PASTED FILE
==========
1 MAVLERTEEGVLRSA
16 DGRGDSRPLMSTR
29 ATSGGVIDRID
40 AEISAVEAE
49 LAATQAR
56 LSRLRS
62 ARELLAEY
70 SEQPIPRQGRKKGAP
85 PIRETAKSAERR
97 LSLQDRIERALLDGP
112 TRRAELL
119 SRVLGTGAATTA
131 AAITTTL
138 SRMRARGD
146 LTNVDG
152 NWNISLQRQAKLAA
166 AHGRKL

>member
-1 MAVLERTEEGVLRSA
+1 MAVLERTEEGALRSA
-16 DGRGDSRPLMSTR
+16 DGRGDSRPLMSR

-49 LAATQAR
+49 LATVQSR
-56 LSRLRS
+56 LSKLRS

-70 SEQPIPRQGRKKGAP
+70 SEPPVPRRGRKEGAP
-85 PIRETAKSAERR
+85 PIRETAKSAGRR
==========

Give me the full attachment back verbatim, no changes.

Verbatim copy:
1 MAVLERTEEGVLRSA
16 DGRGDSRPLMSTR
29 ATSGGVIDRID
40 AEISAVEAE
49 LAATQAR
56 LSRLRS
62 ARELLAEY
70 SEQPIPRQGRKKGAP
85 PIRETAKSAERR
97 LSLQDRIERALLDGP
112 TRRAELL
119 SRVLGTGAATTA
131 AAITTTL
138 SRMRARGD
146 LTNVDG
152 NWNISLQRQAKLAA
166 AHGRKL

>member
-1 MAVLERTEEGVLRSA
+1 MAVLERTEEGALRSA
-16 DGRGDSRPLMSTR
+16 DGRGDSRPLMSR

-49 LAATQAR
+49 LATVQSR
-56 LSRLRS
+56 LSKLRS

-70 SEQPIPRQGRKKGAP
+70 SEPPVPRRGRKEGAP
-85 PIRETAKSAERR
+85 PIRETAKSAGRR